The Senate opened a new battlefront on Monday, February 24, in the power play between President Rodrigo Duterte and Philippine media giant ABS-CBN. Because the rubber-stamp House of Representatives would not touch the bills for ABS-CBN’s franchise renewal, no less than the lady senator, whose political fortunes the media company helped grow, is leading a public hearing to discuss the franchise terms. (Watch the Senate hearing here.)
This gives the Lopez-led company a platform to air its side in the face of relentless presidential vexing. And it’s boxing in the House, which has acted speedily on other franchises. On Monday, a House leader finally announced they would start the “proceedings” on the ABS-CBN franchise bills.
The Senate hearing likely spooked the powers that be, who, high on hubris, put in place what seemed like a fool-proof strategy to make the President’s kill-ABS wishes come true: cower the company into silence and submission, drag the Supreme Court into the fray, freeze the franchise renewal bills in the House, and deploy the propaganda brigade.
Check these stories on the Monday hearing:
Duterte has been on this road before when early in his presidency he revived dormant cases against the owners of the country’s top newspaper, the Philippine Daily Inquirer, thereby forcing them to sell to a government-friendly businessman only to be rebuffed for overpricing.
But this new duel is not exactly a mismatch.
ABS-CBN knows power and politics as much as Duterte does. It gets the masa as much as Duterte does. Like Duterte, it has dipped its hands dirty in power plays, shuffling its cards over the last 3 decades from propping up politicians to producing them from its ranks to lobbying vested interests. All this while helping villages during disasters, entertaining households, and telling stories that Filipinos both want and need.
There is no other Philippine media company that enjoys and exercises power like ABS-CBN does. And, as we know first-hand at Rappler, there is no power as real and as resilient as the one that emanates from one’s employees and one’s core audience.
Will Duterte have his wishes come true on May 4 (not March 30, as is common knowledge), when the much-ballyhooed franchise expires? Or will he blink before the company that gave him – in his long stint as Davao mayor – a broadcast platform where he mastered the art of pulpit politics?
File photo by Romeo Mariano
On Tuesday, February 25, we celebrate the ouster 34 years ago of dictator Ferdinand Marcos, whose authoritarian regime shut down media companies such as ABS-CBN; harassed, jailed, and killed journalists; and set up a massive propaganda machine that promoted and shared only the true, the good, and the beautiful.
Joseph Estrada, through his friends in the entertainment industry, mounted an ad boycott of the Inquirer at the height of the corruption allegations against him. He also filed a P100-M libel suit against The Manila Times, then owned by the Gokongweis, which forced them to apologize over a story and eventually sell the paper to Estrada crony Mark Jimenez.
Gloria Macapagal Arroyo, after she declared a state of emergency in 2006 following attempts to unseat her, ordered the raid of the office of the Daily Tribune. Before this, she filed libel and other charges against its editor, Ninez Cacho-Olivares, who died recently.
Benigno Aquino III has had his share of tantrums. He slammed and shamed ABS-CBN’s veteran anchor, former Philippine vice president Noli de Castro, during an ABS-CBN party where he was a special guest.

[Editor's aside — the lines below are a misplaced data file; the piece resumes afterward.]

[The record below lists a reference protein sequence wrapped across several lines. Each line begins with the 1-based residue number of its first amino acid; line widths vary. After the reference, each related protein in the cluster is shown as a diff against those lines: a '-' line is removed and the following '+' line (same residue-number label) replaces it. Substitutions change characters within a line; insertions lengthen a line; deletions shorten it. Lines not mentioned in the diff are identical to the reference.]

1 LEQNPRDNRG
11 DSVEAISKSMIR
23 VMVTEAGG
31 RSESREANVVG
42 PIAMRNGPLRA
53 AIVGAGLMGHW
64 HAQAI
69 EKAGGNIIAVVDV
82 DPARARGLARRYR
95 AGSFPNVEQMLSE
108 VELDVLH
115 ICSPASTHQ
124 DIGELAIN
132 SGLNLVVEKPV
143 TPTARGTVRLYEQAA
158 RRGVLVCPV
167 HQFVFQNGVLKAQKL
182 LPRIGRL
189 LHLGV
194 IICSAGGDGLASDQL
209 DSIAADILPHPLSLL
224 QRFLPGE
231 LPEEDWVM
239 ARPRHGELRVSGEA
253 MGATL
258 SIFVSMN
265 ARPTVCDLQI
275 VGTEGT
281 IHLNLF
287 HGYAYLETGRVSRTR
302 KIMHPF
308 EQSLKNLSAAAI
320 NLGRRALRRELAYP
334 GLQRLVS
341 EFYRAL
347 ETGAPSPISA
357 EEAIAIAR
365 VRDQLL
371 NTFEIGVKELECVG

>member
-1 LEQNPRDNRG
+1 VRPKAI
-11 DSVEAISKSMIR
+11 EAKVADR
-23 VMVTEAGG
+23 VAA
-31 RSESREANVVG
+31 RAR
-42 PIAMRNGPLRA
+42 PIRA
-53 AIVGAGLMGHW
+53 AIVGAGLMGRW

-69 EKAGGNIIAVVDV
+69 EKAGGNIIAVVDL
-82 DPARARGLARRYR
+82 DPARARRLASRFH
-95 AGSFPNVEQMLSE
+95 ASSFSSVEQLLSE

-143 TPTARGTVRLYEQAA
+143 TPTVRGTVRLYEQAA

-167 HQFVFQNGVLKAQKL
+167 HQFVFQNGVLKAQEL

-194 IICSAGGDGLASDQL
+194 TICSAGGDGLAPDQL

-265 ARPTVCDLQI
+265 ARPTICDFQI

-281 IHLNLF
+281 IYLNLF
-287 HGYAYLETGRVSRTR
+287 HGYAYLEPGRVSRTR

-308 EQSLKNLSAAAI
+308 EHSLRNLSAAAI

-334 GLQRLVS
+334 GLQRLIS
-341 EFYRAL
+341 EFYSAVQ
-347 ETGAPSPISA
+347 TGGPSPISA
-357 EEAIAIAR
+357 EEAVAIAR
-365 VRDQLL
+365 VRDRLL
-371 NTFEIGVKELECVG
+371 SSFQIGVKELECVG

Cory Aquino filed a libel suit against columnist Luis Beltran, who had accused her – falsely – of hiding under the bed during the failed 1987 coup against her. She won in the lower court, but the case died with the death of both Beltran and Ms Aquino.
Ironically, if there’s any president who did not bother much with an annoying press, it’s the martial law general, Fidel Ramos. A psy-war expert, Ramos simply deployed spin masters and PR machines to deal with and demonize pesky journalists and media companies while he focused on what he needed to do as president.
RECOMMENDED READS FROM LAST WEEK
Lest we forget, a couple of burning issues from last week are expected to also shape the coming weeks.
Vico Sotto, the young mayor of Pasig, exercised power where it matters. On Sunday, February 23, Sotto shut down a Chinese restaurant that had been operating without permits. He also took the chance to say that his city would be off-limits to Chinese-run gaming operations (or POGO).
The Philippine government's termination notice of the Visiting Forces Agreement with the US is a concern for the Makati Business Club, which said in a statement that this move could affect other arrangements between both countries.
The issue of climate and disaster preparedness comes about again with the forest fires in the Cordillera.
THIS WEEK’S OUTLOOK
Before we sent this newsletter, we were also alerted to the news that Malaysian Prime Minister Mahathir Mohamad will be making an important announcement, fueling speculations he was quitting.
We continue to keep track of the novel coronavirus outbreak, especially since South Korea, a favorite Pinoy destination, has become the biggest coronavirus center outside China with 161 cases as of Monday, February 24. In Singapore, a Filipino tested positive for the virus, but the city-state said it has no reason to impose a travel ban there. To stay updated on news, advisories, and explainers, check out our special coverage page, “Novel Coronavirus Outbreak.”
Elsewhere, the impact of Brexit on trade in the European Union will be tackled both by the United Nations, in a study to be released on Tuesday, February 25, and the EU European affairs ministers, who will meet on the same day.
Saturday, February 29, will be the US presidential primary in South Carolina.
Have a meaningful week ahead! Please feel free to email me at email@example.com. – Rappler.com